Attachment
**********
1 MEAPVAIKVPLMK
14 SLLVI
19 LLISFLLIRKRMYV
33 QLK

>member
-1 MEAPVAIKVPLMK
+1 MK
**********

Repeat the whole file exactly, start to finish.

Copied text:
1 MEAPVAIKVPLMK
14 SLLVI
19 LLISFLLIRKRMYV
33 QLK

>member
-1 MEAPVAIKVPLMK
+1 MK